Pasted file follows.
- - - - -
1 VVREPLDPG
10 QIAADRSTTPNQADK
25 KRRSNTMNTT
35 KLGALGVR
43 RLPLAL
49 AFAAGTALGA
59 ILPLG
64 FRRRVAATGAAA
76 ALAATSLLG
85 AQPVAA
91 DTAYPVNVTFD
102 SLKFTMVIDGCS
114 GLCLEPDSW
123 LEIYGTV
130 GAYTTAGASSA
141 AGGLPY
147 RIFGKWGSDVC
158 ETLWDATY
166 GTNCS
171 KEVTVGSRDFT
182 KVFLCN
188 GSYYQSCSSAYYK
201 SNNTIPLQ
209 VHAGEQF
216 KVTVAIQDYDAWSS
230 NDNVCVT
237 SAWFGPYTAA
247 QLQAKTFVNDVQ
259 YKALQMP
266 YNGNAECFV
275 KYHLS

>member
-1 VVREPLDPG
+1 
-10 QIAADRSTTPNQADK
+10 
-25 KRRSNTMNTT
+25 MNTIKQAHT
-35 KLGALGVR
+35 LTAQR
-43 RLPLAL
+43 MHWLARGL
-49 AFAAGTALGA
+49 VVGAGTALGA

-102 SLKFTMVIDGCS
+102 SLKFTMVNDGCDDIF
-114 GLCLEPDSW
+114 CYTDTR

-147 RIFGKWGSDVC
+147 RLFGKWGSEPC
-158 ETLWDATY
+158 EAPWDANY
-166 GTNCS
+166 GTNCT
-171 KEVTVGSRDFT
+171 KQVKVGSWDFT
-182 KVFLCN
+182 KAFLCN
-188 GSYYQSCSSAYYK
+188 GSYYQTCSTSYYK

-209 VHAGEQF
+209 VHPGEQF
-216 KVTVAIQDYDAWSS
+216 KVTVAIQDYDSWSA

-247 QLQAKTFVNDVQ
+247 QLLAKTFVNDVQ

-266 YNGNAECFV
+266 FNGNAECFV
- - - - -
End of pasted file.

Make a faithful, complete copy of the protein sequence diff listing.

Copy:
1 VVREPLDPG
10 QIAADRSTTPNQADK
25 KRRSNTMNTT
35 KLGALGVR
43 RLPLAL
49 AFAAGTALGA
59 ILPLG
64 FRRRVAATGAAA
76 ALAATSLLG
85 AQPVAA
91 DTAYPVNVTFD
102 SLKFTMVIDGCS
114 GLCLEPDSW
123 LEIYGTV
130 GAYTTAGASSA
141 AGGLPY
147 RIFGKWGSDVC
158 ETLWDATY
166 GTNCS
171 KEVTVGSRDFT
182 KVFLCN
188 GSYYQSCSSAYYK
201 SNNTIPLQ
209 VHAGEQF
216 KVTVAIQDYDAWSS
230 NDNVCVT
237 SAWFGPYTAA
247 QLQAKTFVNDVQ
259 YKALQMP
266 YNGNAECFV
275 KYHLS

>member
-1 VVREPLDPG
+1 
-10 QIAADRSTTPNQADK
+10 
-25 KRRSNTMNTT
+25 MNTIKQAHT
-35 KLGALGVR
+35 LTAQR
-43 RLPLAL
+43 MHWLARGL
-49 AFAAGTALGA
+49 VVGAGTALGA

-102 SLKFTMVIDGCS
+102 SLKFTMVNDGCDDIF
-114 GLCLEPDSW
+114 CYTDTR

-147 RIFGKWGSDVC
+147 RLFGKWGSEPC
-158 ETLWDATY
+158 EAPWDANY
-166 GTNCS
+166 GTNCT
-171 KEVTVGSRDFT
+171 KQVKVGSWDFT
-182 KVFLCN
+182 KAFLCN
-188 GSYYQSCSSAYYK
+188 GSYYQTCSTSYYK

-209 VHAGEQF
+209 VHPGEQF
-216 KVTVAIQDYDAWSS
+216 KVTVAIQDYDSWSA

-247 QLQAKTFVNDVQ
+247 QLLAKTFVNDVQ

-266 YNGNAECFV
+266 FNGNAECFV